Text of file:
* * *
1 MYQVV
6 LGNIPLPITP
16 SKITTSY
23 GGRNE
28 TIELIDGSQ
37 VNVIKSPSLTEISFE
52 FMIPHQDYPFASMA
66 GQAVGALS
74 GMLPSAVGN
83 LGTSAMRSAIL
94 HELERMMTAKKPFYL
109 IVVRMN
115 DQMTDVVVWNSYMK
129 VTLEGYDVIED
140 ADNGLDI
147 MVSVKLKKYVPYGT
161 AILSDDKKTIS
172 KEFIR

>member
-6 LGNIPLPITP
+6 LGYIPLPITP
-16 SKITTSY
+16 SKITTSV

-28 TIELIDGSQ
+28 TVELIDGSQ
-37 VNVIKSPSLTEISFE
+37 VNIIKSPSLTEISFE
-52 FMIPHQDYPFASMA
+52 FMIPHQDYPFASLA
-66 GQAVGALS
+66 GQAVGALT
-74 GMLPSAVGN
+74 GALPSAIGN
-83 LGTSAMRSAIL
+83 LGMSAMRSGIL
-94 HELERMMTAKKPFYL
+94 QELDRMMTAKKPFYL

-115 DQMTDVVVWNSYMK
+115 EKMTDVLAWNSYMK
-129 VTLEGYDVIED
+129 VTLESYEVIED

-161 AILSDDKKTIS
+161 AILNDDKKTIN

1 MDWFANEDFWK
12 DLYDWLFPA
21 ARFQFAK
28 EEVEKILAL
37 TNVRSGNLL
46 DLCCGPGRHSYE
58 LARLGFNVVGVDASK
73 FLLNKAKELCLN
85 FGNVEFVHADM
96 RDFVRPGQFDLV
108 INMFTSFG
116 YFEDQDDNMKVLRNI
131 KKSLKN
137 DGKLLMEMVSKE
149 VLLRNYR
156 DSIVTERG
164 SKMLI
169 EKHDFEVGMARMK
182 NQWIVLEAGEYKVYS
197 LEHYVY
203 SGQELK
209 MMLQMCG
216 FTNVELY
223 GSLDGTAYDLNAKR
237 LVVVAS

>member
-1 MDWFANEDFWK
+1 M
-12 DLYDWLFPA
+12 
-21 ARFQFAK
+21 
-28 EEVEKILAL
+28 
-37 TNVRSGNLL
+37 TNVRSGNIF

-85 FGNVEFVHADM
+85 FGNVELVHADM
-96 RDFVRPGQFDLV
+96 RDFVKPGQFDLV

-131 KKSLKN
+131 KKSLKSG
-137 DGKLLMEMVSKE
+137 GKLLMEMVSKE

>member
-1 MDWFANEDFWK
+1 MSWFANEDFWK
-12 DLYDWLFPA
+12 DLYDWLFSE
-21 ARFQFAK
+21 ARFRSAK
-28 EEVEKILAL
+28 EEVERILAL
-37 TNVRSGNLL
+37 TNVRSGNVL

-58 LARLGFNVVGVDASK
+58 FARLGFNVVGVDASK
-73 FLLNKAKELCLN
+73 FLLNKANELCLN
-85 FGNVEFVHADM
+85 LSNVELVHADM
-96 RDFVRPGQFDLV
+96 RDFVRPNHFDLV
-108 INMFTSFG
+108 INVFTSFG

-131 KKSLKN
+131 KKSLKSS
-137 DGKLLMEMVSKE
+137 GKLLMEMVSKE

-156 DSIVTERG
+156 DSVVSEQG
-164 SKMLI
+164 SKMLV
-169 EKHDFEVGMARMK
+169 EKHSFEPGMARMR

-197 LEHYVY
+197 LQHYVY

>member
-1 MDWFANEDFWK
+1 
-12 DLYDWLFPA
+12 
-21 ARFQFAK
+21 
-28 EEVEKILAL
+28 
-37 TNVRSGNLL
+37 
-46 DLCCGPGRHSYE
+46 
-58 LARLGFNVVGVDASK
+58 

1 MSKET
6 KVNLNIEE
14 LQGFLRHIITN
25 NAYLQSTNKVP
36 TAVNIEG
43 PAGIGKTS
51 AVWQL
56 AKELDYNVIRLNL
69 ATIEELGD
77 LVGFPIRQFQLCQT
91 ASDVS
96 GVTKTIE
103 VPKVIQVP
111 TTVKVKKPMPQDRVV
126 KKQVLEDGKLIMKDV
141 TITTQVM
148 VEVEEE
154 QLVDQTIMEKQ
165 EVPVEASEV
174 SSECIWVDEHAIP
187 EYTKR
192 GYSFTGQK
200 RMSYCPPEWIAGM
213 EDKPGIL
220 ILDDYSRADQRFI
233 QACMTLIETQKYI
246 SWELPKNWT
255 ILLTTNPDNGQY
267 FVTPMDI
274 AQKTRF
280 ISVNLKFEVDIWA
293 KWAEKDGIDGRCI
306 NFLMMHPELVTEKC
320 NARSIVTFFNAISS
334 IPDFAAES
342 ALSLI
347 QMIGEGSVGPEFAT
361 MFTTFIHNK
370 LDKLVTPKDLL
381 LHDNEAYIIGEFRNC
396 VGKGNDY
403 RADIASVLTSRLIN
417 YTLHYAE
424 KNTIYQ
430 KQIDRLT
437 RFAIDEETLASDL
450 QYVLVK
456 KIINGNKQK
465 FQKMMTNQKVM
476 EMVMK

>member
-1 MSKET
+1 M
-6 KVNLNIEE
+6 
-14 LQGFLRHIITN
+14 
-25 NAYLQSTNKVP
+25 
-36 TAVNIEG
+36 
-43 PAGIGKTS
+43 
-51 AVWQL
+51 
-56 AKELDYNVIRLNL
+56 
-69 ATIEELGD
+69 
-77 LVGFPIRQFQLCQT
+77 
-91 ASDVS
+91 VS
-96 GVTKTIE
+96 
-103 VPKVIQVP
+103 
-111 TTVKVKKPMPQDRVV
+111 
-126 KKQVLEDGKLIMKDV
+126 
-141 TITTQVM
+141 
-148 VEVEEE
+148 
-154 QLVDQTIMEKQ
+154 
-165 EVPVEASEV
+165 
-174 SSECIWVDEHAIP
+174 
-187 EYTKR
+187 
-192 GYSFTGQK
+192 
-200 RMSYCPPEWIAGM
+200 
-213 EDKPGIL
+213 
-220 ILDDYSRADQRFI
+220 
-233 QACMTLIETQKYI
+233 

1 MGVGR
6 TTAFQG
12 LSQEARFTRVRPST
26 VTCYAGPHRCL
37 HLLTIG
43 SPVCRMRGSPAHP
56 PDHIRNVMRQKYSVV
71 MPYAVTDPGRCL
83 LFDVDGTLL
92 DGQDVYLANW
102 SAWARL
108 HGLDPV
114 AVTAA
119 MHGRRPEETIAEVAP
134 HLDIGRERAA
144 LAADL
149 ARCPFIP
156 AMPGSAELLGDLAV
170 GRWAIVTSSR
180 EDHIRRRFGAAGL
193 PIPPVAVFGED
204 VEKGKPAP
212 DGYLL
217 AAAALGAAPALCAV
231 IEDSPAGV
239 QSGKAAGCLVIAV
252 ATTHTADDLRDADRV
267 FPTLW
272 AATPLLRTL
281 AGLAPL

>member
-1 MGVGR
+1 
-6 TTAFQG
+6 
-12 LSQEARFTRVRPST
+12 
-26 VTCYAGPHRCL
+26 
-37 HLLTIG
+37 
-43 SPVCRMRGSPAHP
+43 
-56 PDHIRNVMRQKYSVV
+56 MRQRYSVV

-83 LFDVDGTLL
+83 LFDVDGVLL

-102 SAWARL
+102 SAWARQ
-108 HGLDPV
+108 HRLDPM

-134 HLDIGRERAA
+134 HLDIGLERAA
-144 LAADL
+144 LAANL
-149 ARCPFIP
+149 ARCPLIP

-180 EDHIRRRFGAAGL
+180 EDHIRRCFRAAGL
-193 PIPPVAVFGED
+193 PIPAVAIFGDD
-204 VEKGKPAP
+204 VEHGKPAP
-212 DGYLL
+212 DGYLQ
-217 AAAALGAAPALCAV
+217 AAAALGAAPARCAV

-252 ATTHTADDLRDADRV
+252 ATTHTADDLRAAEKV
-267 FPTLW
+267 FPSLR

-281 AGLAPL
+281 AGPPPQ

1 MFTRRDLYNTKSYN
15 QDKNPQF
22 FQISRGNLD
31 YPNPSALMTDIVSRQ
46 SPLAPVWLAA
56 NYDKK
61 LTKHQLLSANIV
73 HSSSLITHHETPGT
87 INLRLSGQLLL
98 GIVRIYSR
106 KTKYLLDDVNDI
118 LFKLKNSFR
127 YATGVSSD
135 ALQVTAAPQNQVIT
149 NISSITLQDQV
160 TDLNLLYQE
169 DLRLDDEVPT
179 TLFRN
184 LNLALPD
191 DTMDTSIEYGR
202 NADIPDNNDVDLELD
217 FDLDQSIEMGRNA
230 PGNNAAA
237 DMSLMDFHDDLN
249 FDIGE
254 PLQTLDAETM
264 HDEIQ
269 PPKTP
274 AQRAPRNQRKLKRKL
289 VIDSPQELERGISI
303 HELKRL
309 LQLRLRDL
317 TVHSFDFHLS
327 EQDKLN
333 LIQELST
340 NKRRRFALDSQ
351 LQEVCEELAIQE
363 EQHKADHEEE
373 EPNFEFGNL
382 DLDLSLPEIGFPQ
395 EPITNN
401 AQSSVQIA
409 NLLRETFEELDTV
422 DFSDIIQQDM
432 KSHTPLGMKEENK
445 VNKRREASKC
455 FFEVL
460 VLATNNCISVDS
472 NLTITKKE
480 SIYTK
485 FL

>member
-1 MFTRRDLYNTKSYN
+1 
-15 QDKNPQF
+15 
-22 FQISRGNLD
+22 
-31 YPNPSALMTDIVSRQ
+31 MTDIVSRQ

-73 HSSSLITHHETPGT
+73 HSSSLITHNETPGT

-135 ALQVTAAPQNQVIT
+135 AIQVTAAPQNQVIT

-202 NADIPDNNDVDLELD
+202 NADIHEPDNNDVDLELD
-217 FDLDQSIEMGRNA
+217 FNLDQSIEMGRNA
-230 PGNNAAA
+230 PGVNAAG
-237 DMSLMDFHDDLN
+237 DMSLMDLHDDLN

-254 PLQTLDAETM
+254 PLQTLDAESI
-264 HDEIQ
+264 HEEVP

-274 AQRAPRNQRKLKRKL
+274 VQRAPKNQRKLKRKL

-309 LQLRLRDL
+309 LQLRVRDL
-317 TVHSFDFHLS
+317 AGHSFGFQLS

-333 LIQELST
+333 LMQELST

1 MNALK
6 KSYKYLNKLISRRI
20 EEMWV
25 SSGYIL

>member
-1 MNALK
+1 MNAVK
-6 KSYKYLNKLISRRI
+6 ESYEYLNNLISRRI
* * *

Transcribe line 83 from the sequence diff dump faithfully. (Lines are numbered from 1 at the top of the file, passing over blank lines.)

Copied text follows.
+96 RDFVKPGQFDLV